We repeated the square on the left rein to show the mare that she didn’t have to curl up to the left. Then we did some more circles around jumps and my rider felt the mare was better balanced and she had more influence over their direction. I was pleased with the improvement in the mare’s walk. As she relaxed she was exhaling in big snorts, lengthening her stride, lowering her neck and generally looking happier.

We finished by trotting a gentle square on both reins, aiming for a consistent rhythm and the mare relaxing into trot, stretching herself into a longer frame as she and her rider found their balance together.

Despite spending most of the lesson in walk the mare was mentally drained. She stood with her head low, ears floppy. You could see that she was tired. Her working routine will be two schooling sessions a week; one a lesson similar to this one and the other a shorter revision session with her owner. The rest of the week will be spent either in hand walks, some in hand work, such as pole mazes, or short ridden hacks. She’s a very clever horse so we need to keep her brain ticking over in order for her to be more manageable in the field and stable, but we do need to be careful not to stress her body physically, but I think this arrangement should benefit her best.

A Flexible Mindset

I’m not sure if it’s my history of working with ponies, or my experience with Welsh Cobs, that has given me this skill, but it’s such a useful tactic when training horses and I love the satisfaction I get when I’ve outwitted them.

Last week I was doing some canter poles with a client and after they’d gone over the three poles nicely it all started to go wrong. The mare got quick, tried to cut the corner, and her rider froze in the saddle. So we stopped and took five, to chat about what was happening and where we were going next.

My client told me that this was why she didn’t like doing canter poles. Because the mare got excited and she felt out of control.

The mare has a history of being in a riding school, which I think possibly contributes to the behaviour as she’s used to repetition. But basically, she’s anticipating the exercise. Which causes her to rush or to motorbike round the corner on the approach.

We can predict the behaviour, and we know the reason why it’s happening. The important thing is to make my rider feel in control and confident. So let’s trick this mare!

I got them to walk up over the poles, then trot over them. Doesn’t matter that they’re canter poles, the point is that the horse goes at the requested speed. Then we changed the approach. Coming off either rein, taking a long approach then a short approach. The mare soon stopped anticipating canter over the poles. So then we cantered over the poles! My rider was still expecting to be tanked off over the poles so had the handbrake on a bit. But now that she was realising our tactics, she started to ride the canter and relax her arms.

We then added in circles. If the mare tried to rush on the approach, my rider had to immediately ride a 10m circle. She could repeat the circle as many times as needed so that she felt in control as she turned towards the poles.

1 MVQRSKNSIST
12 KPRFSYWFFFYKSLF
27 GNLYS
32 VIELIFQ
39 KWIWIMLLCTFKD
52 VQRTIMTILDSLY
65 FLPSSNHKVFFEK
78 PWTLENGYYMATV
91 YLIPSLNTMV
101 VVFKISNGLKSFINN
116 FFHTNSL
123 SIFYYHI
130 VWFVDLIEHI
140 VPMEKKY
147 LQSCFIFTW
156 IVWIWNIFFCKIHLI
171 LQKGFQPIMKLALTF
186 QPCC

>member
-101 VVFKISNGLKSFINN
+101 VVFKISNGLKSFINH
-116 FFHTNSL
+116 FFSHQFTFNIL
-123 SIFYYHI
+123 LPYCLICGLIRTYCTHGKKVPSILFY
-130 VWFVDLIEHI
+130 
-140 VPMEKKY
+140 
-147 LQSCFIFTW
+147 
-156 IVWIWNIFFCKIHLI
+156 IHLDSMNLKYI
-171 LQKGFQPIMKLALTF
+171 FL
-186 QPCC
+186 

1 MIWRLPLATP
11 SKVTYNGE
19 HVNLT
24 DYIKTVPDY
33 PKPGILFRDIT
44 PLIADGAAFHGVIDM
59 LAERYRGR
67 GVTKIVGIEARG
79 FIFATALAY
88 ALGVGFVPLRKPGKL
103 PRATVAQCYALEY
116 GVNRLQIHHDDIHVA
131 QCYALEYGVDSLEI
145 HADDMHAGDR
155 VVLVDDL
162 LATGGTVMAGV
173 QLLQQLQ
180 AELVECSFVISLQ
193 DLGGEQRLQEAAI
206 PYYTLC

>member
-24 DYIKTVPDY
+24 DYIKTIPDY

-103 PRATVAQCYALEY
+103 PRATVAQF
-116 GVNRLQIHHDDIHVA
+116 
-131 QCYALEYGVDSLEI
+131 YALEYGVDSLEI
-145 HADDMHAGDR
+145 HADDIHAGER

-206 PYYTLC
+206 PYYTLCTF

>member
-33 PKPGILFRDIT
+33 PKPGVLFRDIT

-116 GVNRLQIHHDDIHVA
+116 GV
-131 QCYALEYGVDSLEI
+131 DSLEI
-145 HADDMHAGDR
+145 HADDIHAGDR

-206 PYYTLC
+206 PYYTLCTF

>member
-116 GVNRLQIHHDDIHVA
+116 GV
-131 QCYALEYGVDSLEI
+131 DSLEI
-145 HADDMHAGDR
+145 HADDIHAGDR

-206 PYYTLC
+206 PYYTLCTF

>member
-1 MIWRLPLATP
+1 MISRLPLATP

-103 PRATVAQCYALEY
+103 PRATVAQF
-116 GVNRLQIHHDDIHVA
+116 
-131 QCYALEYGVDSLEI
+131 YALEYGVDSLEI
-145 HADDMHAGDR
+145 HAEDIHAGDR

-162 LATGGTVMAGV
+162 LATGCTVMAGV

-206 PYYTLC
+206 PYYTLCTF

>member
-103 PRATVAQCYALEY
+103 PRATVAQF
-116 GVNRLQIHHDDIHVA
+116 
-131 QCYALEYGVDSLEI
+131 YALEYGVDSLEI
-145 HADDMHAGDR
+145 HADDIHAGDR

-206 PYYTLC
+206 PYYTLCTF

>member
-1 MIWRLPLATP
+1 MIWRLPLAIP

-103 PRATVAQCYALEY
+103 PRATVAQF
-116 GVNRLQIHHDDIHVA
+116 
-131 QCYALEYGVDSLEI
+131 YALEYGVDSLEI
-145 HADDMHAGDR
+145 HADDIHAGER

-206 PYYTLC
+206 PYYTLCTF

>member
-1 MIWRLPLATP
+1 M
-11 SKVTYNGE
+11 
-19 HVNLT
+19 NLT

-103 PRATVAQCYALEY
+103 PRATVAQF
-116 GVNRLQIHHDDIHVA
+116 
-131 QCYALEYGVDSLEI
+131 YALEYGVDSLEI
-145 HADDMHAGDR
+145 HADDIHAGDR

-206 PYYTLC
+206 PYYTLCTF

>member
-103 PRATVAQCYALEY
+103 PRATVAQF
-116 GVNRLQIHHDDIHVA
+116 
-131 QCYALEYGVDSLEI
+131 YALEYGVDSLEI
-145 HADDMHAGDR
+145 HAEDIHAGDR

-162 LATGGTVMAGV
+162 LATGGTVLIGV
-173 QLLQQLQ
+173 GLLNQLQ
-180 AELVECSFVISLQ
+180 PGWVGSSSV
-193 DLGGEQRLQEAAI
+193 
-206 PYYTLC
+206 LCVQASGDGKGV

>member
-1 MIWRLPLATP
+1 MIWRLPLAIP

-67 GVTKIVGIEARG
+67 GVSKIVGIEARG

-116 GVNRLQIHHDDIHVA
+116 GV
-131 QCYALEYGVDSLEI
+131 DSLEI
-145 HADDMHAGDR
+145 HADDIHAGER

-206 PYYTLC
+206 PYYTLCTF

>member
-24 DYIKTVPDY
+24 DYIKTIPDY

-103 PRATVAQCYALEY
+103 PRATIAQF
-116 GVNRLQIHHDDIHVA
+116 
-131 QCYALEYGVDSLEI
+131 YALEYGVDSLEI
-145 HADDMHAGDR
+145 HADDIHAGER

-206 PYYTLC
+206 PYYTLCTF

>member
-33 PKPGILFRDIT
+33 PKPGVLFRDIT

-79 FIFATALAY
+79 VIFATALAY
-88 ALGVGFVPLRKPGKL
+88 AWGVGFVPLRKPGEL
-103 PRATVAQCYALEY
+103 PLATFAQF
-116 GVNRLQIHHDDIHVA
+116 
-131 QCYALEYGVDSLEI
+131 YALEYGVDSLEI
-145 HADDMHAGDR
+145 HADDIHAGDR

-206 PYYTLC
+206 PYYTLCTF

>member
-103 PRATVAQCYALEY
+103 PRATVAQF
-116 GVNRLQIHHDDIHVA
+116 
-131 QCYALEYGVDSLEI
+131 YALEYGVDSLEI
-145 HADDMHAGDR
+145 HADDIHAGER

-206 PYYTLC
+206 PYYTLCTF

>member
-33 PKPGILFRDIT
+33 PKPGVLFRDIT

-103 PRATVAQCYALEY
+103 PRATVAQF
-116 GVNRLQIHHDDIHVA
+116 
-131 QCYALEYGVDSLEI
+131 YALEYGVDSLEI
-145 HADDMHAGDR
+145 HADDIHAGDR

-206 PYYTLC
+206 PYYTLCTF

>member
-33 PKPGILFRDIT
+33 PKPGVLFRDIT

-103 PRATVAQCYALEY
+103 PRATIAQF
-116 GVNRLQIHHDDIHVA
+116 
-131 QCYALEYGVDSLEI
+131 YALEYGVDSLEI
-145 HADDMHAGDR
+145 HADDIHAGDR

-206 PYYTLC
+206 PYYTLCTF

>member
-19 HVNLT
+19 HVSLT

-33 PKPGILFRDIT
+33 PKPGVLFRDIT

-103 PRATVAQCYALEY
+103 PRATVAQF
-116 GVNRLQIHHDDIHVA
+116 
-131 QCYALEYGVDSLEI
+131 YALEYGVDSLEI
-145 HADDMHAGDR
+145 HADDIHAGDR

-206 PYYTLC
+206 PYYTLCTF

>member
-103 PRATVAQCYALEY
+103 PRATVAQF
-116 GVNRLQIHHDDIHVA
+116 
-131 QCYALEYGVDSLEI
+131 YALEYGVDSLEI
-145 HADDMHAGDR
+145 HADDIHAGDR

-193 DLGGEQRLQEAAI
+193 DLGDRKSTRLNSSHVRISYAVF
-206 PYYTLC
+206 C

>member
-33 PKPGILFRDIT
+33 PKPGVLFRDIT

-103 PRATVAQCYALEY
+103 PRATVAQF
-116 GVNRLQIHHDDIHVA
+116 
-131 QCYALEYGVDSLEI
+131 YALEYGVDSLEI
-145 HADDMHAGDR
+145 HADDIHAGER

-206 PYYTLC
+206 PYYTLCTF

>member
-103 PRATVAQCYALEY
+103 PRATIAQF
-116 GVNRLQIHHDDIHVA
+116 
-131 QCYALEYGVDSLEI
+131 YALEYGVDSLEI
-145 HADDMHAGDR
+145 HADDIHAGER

With all the variety of approaches to the poles, it started to come together nicely in that the mare was waiting to be told what to do and when, and my rider felt more confident. I also told her that another option whilst schooling is that she leaves the poles and works on the flat for five minutes before returning to the canter poles to diffuse the mare’s ability to predict the exercise.

This got me thinking about where I’d learnt these tactics, and then I remembered King. He was a riding school pony when I learnt to ride who fidgeted and pawed at the floor whenever he was at the front of the ride. I should explain that when we did canter or jump exercises (depending on the lesson level) we’d halt at B in a long line. Anyway, King just anticipated the cantering or the jumping, so to keep him calm and the rider settled, when King was second in line at B, he would overtake the first horse, do the exercise with perfect manners, and then when the first horse had returned to the rear of the ride, they slotted in in front of King. Quite often fidgety horses, especially youngsters, would do this for a few weeks if they showed signs of impatience, and it really worked well.

Another outwitting exercise I remember was with Aries, who loved jumping but got very excitable and usually cantered sideways towards the jump before being straightened three strides away and he’d bomb over. I loved riding him, and know exactly what I’d do to break this habit now, but times and attitudes change. Anyway, to stop Aries predicting the bombing to the jump a few strides away, I remember his owner cantering a circle around the jump, and only when he stayed calm on the turn to the jump, was she allowed to let him jump. She must’ve done twenty circles that first time!

Then I think about Phoenix and how sensitive she is. Some days, an exercise will work really well for her, but others she’ll get her knickers in a twist about. So very often I have to ride a movement once, assess whether her brain has fallen out, and it has, try a slightly different exercise which will have the same results.